People have a dual boot setup for various reasons and you could have Windows XP and Windows 7 on separate partitions of a disk drive or even separate drives. At boot time you can choose which Windows you want to start.
For many years I ran a Windows XP and Vista dual-boot setup (it still works, but is gathering dust in a corner), but these days you might be running Windows 7 and 10. Sometimes there is software that only works on an older version of Windows, or sometimes you aren't quite sure about a new version, like Windows 10.
Ideally, you want your software to be available to both versions of Windows no matter which you boot up. The question is, do you install software twice? Once on each partition so you can access it from both copies of Windows?
Do you install certain software on just your favorite version of Windows? This is a problem if you are currently using the other copy of Windows without the software you want to use.
It is a problem if you run email software like Outlook or Thunderbird and your emails will be available on one version of Windows and not the other.
Email clients are used much less than they used to be, but some people still use them. Outlook remains popular and some people use Thunderbird.
If your email provider allows it, you should access your email using a web browser. For example, Gmail, Outlook.com and Yahoo! Mail can all be accessed through a web browser. No matter which version of Windows you boot up, or even which computer you use, your email is always available.
outlook.com web mail
If you prefer to use an email client, select the IMAP option when setting up your email account if this is available. IMAP keeps your email on the server rather than on the computer. Mobile phones use IMAP to access email rather than downloading it and even if you read a message on your phone, you can still read it on the computer, tablet or anywhere else.
IMAP leaves a copy of the messages on the server so they can be read elsewhere.
Web browser solutions
The main problem with using web browsers on different versions of Windows is with bookmarks. You want bookmarks synced across the Windows versions or even across computers if you use more than one.
Edge is no use because it is Windows 10 only, and Internet Explorer is outdated now.
Chrome and Firefox can sync your bookmarks and extensions too. Whatever you bookmark and whatever extension you install in Chrome in one version of Windows or on one computer, is automatically added to any other copies of Chrome you use.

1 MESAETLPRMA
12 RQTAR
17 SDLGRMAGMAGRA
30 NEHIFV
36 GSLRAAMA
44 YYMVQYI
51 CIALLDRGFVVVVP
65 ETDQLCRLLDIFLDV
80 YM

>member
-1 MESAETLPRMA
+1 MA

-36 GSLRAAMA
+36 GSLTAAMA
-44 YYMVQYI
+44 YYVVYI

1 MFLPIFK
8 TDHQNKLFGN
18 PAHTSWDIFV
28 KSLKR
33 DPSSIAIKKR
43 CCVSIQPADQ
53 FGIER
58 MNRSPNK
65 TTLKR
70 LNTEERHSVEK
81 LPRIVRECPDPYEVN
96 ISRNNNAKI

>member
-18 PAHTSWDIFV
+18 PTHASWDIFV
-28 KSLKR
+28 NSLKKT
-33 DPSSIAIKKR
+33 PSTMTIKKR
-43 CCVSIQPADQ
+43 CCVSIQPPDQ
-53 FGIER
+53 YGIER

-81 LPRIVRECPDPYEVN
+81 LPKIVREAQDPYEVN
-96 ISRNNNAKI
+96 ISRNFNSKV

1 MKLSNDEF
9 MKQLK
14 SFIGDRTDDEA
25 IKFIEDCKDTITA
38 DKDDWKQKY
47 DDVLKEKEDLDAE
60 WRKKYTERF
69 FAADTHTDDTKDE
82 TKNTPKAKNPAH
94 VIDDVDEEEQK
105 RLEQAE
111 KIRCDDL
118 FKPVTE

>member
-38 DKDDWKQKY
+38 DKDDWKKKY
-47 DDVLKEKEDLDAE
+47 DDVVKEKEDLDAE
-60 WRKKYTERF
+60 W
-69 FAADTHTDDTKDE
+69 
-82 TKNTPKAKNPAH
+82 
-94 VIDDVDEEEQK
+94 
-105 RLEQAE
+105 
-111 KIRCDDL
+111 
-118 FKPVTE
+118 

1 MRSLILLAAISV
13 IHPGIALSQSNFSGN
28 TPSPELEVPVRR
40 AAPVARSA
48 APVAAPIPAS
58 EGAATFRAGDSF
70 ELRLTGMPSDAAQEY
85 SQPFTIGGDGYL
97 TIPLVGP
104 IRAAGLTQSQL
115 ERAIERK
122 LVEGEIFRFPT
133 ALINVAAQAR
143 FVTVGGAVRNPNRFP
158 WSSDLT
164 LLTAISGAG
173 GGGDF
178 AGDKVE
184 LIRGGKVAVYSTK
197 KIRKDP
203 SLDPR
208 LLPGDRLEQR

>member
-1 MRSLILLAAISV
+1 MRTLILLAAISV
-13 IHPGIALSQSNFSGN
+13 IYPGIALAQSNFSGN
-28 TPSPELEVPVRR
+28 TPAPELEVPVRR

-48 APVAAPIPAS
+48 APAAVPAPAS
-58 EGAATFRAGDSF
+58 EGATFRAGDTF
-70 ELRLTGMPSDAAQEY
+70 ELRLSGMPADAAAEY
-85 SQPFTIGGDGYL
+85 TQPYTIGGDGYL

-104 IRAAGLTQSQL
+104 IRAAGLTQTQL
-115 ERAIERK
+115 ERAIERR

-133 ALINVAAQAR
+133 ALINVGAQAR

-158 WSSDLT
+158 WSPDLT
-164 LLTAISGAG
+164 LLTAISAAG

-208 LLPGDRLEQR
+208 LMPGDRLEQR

If you want to use the same software on two versions of Windows on your dual boot PC, one option is to use web-based software. Use Microsoft Office Web Apps at onedrive.com. There is Word, Excel, PowerPoint, OneNote, Calendar and other apps.
The web apps are not as powerful as the desktop Microsoft Office software, but it might be good enough for what you need. You could even install Office on one version of Windows on one partition and save your documents to the OneDrive folder. On the other partition you could use the web apps to access those files.
Office web apps at onedrive.com
Instead of online software, you should seek out portable software. This is software that does not need installing, apart from extracting it to a folder after downloading it.
Portable software runs from a folder and that folder can be placed anywhere. It could be on a disk, a USB drive, a thumb drive and so on. It can be run by different versions of Windows, so no matter which partition you boot from, you could run a portable app wherever the folder is stored.
If you explore the website of some software developers, you might find a portable version of an app that can be used instead of the regular download with the installer.
There are whole websites dedicated to providing portable versions of software and one of the best known of these is PortableApps.
Use as many portable apps as you can because it simplifies running software across two versions of Windows. There are dozens of portable apps, including LibreOffice, GIMP, VLC, Thunderbird, to mention just a few.